The Original iPhone Hacker George Hotz, aka ‘GeoHot’ Profiled in The New Yorker

George Hotz, known to many of us as ‘GeoHot’ made his claim to fame by hacking and unlocking the original iPhone. Since then he has played an important hand in numerous jailbreaks such as limera1n and blackra1n, but more recently his ability to hack then once unpenetrable Sony PS3 supplanted his claim as one of the world’s premier hackers. He has worked as an intern at Google and recently was employed at Facebook.

The New Yorker has published an extensive piece on George Hotz and it provides an inside look to his iPhone and PS3 hacking adventures, plus insight into Hotz’s early life and his mentality when it comes to following the law. Here’s a snippet about his original hack of the first iPhone:

He used a Phillips-head eyeglass screwdriver to undo the two screws in the back of the phone. Then he slid a guitar pick around the tiny groove, and twisted free the shell with a snap. Eventually, he found his target: a square sliver of black plastic called a baseband processor, the chip that limited the carriers with which it could work. To get the baseband to listen to him, he had to override the commands it was getting from another part of the phone. He soldered a wire to the chip, held some voltage on it, and scrambled its code. The iPhone was now at his command. On his PC, he wrote a program that enabled the iPhone to work on any wireless carrier.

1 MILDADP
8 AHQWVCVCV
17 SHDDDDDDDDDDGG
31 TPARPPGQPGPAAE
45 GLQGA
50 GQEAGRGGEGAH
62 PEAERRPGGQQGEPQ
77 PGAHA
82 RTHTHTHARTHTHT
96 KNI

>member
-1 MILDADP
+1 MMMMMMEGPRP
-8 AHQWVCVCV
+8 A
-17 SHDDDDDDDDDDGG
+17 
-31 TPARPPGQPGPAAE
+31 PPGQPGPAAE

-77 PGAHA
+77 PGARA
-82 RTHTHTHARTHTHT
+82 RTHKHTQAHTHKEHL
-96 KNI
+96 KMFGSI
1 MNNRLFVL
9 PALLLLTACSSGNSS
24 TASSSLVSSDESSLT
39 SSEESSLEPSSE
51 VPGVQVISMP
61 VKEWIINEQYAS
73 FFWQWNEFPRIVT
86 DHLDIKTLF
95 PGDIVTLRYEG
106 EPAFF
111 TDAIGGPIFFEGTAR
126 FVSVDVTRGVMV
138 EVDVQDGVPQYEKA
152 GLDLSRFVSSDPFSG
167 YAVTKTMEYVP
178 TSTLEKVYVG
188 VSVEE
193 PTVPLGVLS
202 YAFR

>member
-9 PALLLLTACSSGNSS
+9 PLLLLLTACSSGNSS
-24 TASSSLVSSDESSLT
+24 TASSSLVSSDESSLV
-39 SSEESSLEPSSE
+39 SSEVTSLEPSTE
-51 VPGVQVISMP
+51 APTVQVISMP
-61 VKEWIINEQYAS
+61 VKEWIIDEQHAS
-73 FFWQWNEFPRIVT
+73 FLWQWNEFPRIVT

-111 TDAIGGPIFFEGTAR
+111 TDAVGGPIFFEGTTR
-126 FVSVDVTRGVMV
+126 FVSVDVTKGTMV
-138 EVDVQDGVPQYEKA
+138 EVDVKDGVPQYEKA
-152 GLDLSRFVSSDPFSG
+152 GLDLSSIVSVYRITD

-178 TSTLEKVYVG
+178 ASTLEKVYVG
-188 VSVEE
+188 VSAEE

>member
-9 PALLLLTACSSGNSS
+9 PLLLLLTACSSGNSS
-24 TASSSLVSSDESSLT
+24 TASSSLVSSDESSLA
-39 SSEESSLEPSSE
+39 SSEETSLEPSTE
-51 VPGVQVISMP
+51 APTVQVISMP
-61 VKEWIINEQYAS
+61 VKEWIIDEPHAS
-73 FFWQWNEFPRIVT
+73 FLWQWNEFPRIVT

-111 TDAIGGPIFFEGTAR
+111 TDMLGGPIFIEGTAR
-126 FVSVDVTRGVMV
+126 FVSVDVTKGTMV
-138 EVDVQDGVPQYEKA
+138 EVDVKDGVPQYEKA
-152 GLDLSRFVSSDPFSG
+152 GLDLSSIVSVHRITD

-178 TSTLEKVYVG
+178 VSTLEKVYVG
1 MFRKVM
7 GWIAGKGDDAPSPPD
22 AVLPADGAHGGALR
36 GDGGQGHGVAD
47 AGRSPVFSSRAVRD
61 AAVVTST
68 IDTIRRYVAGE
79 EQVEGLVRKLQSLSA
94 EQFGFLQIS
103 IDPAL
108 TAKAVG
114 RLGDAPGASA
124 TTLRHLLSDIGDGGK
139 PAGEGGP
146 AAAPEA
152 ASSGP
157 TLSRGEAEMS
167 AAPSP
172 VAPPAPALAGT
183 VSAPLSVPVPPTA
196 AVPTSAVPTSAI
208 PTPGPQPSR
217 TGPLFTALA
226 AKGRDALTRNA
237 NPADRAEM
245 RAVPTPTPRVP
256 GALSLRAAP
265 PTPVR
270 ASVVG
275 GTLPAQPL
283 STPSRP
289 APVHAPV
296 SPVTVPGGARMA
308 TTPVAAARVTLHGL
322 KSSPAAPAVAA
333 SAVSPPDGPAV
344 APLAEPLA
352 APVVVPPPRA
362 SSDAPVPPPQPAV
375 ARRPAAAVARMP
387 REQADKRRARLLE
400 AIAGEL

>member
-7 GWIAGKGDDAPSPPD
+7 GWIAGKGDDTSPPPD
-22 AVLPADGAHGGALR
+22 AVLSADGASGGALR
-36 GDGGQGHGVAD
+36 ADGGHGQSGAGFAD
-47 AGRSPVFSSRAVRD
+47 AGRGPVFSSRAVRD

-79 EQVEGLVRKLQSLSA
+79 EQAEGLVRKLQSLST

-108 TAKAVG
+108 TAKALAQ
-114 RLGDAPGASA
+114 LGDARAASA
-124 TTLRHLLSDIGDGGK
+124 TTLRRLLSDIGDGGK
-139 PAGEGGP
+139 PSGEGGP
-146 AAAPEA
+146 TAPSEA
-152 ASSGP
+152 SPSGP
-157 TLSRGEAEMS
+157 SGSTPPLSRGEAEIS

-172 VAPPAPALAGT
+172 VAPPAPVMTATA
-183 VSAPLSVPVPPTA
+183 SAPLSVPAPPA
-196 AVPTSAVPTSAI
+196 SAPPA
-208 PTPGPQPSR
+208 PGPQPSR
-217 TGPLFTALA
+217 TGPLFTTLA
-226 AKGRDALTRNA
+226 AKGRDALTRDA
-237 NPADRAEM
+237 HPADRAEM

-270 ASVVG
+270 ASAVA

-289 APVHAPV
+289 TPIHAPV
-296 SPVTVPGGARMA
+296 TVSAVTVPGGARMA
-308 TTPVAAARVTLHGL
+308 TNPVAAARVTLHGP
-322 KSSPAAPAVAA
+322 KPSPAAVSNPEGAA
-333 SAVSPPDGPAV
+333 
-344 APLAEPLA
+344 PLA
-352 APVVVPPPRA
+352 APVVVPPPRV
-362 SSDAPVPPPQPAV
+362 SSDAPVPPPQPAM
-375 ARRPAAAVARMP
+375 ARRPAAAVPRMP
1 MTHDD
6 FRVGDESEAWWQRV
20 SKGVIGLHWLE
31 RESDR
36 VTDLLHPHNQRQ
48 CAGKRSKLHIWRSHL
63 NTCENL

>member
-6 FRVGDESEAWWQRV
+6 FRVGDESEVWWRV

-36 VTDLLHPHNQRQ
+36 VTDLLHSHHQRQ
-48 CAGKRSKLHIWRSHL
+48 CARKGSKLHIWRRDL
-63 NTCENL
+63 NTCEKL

The next morning, Hotz stood in his parents’ kitchen and hit “Record” on a video camera set up to face him. He had unruly curls and wispy chin stubble, and spoke with a Jersey accent. “Hi, everyone, I’m geohot,” he said, referring to his online handle, then whisked an iPhone from his pocket. “This is the world’s first unlocked iPhone.”

It’s a juicy read that spills extensive details about Hotz and his lawsuit with Sony over his hack of the PS3. The article also profiles the hacker group Anonymous and its plot against Sony after Hotz was sued, plus mention of LulzSec.

Definitely add this one to Pocket for a fantastic Monday evening read.

[via The New Yorker]